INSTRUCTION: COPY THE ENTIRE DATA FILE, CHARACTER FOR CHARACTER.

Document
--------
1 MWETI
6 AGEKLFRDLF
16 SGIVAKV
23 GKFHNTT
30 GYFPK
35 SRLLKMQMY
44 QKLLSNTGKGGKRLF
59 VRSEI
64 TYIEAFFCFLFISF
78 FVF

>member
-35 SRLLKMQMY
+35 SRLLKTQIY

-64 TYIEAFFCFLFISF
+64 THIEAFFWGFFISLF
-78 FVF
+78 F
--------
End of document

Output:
1 MWETI
6 AGEKLFRDLF
16 SGIVAKV
23 GKFHNTT
30 GYFPK
35 SRLLKMQMY
44 QKLLSNTGKGGKRLF
59 VRSEI
64 TYIEAFFCFLFISF
78 FVF

>member
-35 SRLLKMQMY
+35 SRLLKTQIY

-64 TYIEAFFCFLFISF
+64 THIEAFFWGFFISLF
-78 FVF
+78 F